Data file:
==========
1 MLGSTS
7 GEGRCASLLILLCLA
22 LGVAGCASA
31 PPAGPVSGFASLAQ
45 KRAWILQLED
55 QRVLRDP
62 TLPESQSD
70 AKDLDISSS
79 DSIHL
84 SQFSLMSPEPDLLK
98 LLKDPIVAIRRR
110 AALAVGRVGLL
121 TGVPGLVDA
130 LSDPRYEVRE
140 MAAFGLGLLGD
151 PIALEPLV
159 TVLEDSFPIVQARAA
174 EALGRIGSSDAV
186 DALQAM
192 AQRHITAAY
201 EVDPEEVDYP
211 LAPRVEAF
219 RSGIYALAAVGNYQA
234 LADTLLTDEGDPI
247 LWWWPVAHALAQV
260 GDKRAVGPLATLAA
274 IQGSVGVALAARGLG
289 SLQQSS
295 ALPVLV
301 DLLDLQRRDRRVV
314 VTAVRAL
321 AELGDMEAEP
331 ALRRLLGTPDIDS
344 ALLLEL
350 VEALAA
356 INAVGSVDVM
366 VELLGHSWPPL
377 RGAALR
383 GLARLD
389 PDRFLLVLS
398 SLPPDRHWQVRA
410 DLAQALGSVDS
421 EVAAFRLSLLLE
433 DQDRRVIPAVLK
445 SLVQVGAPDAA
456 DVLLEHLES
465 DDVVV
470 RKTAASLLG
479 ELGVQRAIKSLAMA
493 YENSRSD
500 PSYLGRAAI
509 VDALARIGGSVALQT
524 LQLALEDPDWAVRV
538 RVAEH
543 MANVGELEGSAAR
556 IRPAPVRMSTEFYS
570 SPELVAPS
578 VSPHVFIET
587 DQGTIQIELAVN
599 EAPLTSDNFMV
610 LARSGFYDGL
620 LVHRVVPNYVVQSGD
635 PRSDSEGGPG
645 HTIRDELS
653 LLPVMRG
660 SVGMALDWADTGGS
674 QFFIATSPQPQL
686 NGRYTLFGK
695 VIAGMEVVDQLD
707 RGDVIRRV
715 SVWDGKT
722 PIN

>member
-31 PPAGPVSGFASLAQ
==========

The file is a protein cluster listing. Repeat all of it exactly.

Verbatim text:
1 MLGSTS
7 GEGRCASLLILLCLA
22 LGVAGCASA
31 PPAGPVSGFASLAQ
45 KRAWILQLED
55 QRVLRDP
62 TLPESQSD
70 AKDLDISSS
79 DSIHL
84 SQFSLMSPEPDLLK
98 LLKDPIVAIRRR
110 AALAVGRVGLL
121 TGVPGLVDA
130 LSDPRYEVRE
140 MAAFGLGLLGD
151 PIALEPLV
159 TVLEDSFPIVQARAA
174 EALGRIGSSDAV
186 DALQAM
192 AQRHITAAY
201 EVDPEEVDYP
211 LAPRVEAF
219 RSGIYALAAVGNYQA
234 LADTLLTDEGDPI
247 LWWWPVAHALAQV
260 GDKRAVGPLATLAA
274 IQGSVGVALAARGLG
289 SLQQSS
295 ALPVLV
301 DLLDLQRRDRRVV
314 VTAVRAL
321 AELGDMEAEP
331 ALRRLLGTPDIDS
344 ALLLEL
350 VEALAA
356 INAVGSVDVM
366 VELLGHSWPPL
377 RGAALR
383 GLARLD
389 PDRFLLVLS
398 SLPPDRHWQVRA
410 DLAQALGSVDS
421 EVAAFRLSLLLE
433 DQDRRVIPAVLK
445 SLVQVGAPDAA
456 DVLLEHLES
465 DDVVV
470 RKTAASLLG
479 ELGVQRAIKSLAMA
493 YENSRSD
500 PSYLGRAAI
509 VDALARIGGSVALQT
524 LQLALEDPDWAVRV
538 RVAEH
543 MANVGELEGSAAR
556 IRPAPVRMSTEFYS
570 SPELVAPS
578 VSPHVFIET
587 DQGTIQIELAVN
599 EAPLTSDNFMV
610 LARSGFYDGL
620 LVHRVVPNYVVQSGD
635 PRSDSEGGPG
645 HTIRDELS
653 LLPVMRG
660 SVGMALDWADTGGS
674 QFFIATSPQPQL
686 NGRYTLFGK
695 VIAGMEVVDQLD
707 RGDVIRRV
715 SVWDGKT
722 PIN

>member
-31 PPAGPVSGFASLAQ